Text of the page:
What Marx and Engels criticise most. sharply in British and American socialism is its isolation from the working-class movement. The burden of all their numerous comments on the Social-Democratic Federation in Britain and on the American socialists is the accusation that they have reduced Marxism to a dogma, to "rigid [starre] orthodoxy", that they consider it "a credo and not a guide to action", that they are incapable of adapting themselves to the theoretically helpless, but living and powerful mass working-class movement that is marching alongside them. "Had we from 1864 to 1873 insisted on working together only with those who openly adopted our platform," Engels exclaimed in his letter of January 27, 1887, "where should we be today?" And in the preceding letter (December 28, 1886), he wrote, with reference to the influence of Henry George’s ideas on the American working class: "A million or two of working men’s votes next November for a bona fide working men’s party is worth infinitely more at present than a hundred thousand votes for a doctrinally perfect platform."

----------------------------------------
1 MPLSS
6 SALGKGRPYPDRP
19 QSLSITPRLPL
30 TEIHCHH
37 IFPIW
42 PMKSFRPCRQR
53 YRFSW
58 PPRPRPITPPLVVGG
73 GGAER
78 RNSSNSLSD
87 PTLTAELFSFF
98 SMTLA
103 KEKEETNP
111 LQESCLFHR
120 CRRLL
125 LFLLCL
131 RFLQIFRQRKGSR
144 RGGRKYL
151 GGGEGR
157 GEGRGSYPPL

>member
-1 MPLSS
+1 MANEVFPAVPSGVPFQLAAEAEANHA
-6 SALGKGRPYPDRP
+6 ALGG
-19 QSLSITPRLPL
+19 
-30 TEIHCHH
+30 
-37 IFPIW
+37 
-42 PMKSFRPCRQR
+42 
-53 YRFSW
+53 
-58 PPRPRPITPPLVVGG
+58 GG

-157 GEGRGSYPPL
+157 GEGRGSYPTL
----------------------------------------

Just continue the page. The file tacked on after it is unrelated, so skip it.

These are very interesting passages. There are Social Democrats in our country who have hastened to utilise them in defence of the idea of a ‘labour congress’ or something in the nature of Larin’s ‘broad labour party’. Why not in defence of a ‘Left bloc’? we would ask these precipitate ‘utilisers’ of Engels. The letters the quotations are taken from refer to a time when American workers voted at the elections for Henry George. Mrs Wischnewetzky — an American woman married to a Russian and translator of Engels’s works — had asked him, as may be seen from Engels’s reply, to give a thorough criticism of Henry George. Engels wrote (December 28, 1886) that the time had not yet arrived for that, the main thing being that the workers’ party should begin to organise itself, even if not on an entirely pure programme. Later on, the workers would themselves come to understand what was amiss, ‘would learn from their own mistakes", but "any thing that might delay or prevent that national consolidation of the workingmen’s party — on no matter what platform — I should consider a great mistake ..."